At the risk of repeating myself- (it’s not really a risk, as I’ve done it for years) a commenter in last week’s effort asked me a question about my personal preference in pens, pencils and sketchbooks, so give a more detailed answer again is what I’m gonna do.
Because this is a particularly engaging topic to me, I figured I would take the opportunity to elaborate a bit, and if there is a person in your life who likes to draw, you can get these items for them as a gift, and when they don’t like them, you can cry out, “but a bike blog douchebag (same diff) told me they were good!” and then from that point forward, you’ll never be expected to give your crap gifts to that person again.
Because I tend to be a creature of habit with a real strong aversion to change, when I settle in with a thing I like, I don’t budge, and those of you who’ve haunted this site for a spell might recall me elaborating on this point way back in 2010 in this post.
Clearly I’ve not evolved.
Anyhoo, so as I was saying- Pens, pencils, and sketchbooks are also a thing that once I’ve found a groove, hate the idea of veering from.
As for sketchbooks, I like just the standard hardback Canson hardcover book that you can get from any art supply store for next to nothing;
I want to love the prohibitively expensive moleskine books that all the fancy-pants art kooks use, but I do not.
I don’t think I do, anyway. I’ve never had enough money to buy one.
Since I was in high school I’ve used the Uni-ball EF, and it’s slightly huskier sibling;
The ink is light fast, and waterproof, the pens feel good in my hand, and they have a cool metal clip so you can clip it on the collar of your shirt, which is important when you have big ears like me that will hold nothing behind them.
For the super fine line work, I rely on this Sakura Pigma Micron .005 number;
Again, they are both inexpensive and plentiful, the ink in which seems to be compatible with the Uni-ball in both its resistance to fading, as well as resisting a bleed when used with water-based mediums such as watercolor.
Moving on through my little bag of tricks, I like to carry one of them little click erasers;
If the adage ‘to err is human’, then I am more human than most, so relying on the little eraser that most mechanical pencils come with is out of the question.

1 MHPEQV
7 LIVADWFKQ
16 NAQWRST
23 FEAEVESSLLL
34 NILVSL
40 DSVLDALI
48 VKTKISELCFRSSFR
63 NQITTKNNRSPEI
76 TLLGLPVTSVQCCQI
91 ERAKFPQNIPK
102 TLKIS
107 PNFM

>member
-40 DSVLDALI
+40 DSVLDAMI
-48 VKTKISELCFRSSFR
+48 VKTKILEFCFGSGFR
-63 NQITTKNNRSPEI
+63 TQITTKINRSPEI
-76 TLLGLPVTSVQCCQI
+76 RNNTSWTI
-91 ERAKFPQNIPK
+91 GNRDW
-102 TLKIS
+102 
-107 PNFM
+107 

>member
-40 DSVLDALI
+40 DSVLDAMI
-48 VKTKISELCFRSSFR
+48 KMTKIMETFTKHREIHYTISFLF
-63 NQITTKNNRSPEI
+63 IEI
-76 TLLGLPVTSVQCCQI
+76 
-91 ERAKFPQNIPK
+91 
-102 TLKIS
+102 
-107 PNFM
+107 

When I was in college, I was in an anatomical illustration class with this Asian kid. He had long hair he always kept in a pony tail, wore black cargo pants, a long sleeved turtle neck, and combat boots. I never spoke with him, and though he was probably one of the laziest people I’d ever been in class with in terms of commitment to the given curriculum, his rare completion of assignments was utterly precise.
It was with one of these pencils he would do his drawings, and I was immediately taken with the idea that if I had such an instrument, perhaps I too could draw with such precision.
Obviously that wasn’t ever the case, but in over twenty years of using them, destroying them, warrantying them, and scouring the globe in search of a cache after they were at one time temporarily discontinued;
It is hands down, one of the favorite things in my life.
Naturally, such a specific and specialized selection of tools can’t just cavalerely be tossed into the recesses of a backpack, so it was with great fortune that Katy ‘The Quiet Storm’ Steudel made me a custom tool roll for my stash;
It’s more me than I am.
Finally, and though they’re not items I carry in my roll, they’re two I’ve very much enjoyed using over the course of not only the last (now) seven months, but have long been a staple in my studio. These of course are the Princeton round number 2 and 4 brushes;
Assuming I will eventually be without a studio, it’ll force my work to become much smaller, and require even tinier brushes, so in as far as mobility, and format goes, I should be making work that can’t be seen with the naked eye in no time.
Anyway, I hope you enjoyed the tour of more of my favorite (mobile) mark-makers, that if by chance are one day discontinued, will result in me never making marks again.
As far as tiny work goes, I would like to introduce you to two artists, whose works most definitely does not suck. The first is a fellow I came across on the IG who goes by the name Alvaro Naddero.
Another artist was one who a woman named Bepy I met while I was in San Diego clued me in on (whose own work is truly beautiful as well). This new discovery is named Lorraine Loots, and her pieces are next-level bananas;
Besides taking a peek around her site, I encourage any who feel compelled to do so, to follow her on the IGs.
I’m dazzled by all of these aforementioned creators, and feel humbled, as well as motivated as I embark on whatever body of work is next.
Even if the entire thing can fit into a small pocket.
Unrelated to anything that’s just been said, but folks of, or from the front range assuredly are familiar with the region’s famed UFO house;
Having grown up nearby, it was certainly always a mystery what the interior must have looked like.
I remember my sister telling me about how the architect wanted no straight lines anywhere in its interior, and it was generally rumored to be occupied by an eccentric millionaire.
Thanks to the wonder of the internet, we can finally satisfy our curiosity;
This might be old news by now, and I do feel as though I’ve seen a similar snippet regarding the house before, but my memory isn’t what it once was, and to that end, it’s at the very least a good refresher for my regular eyeballs.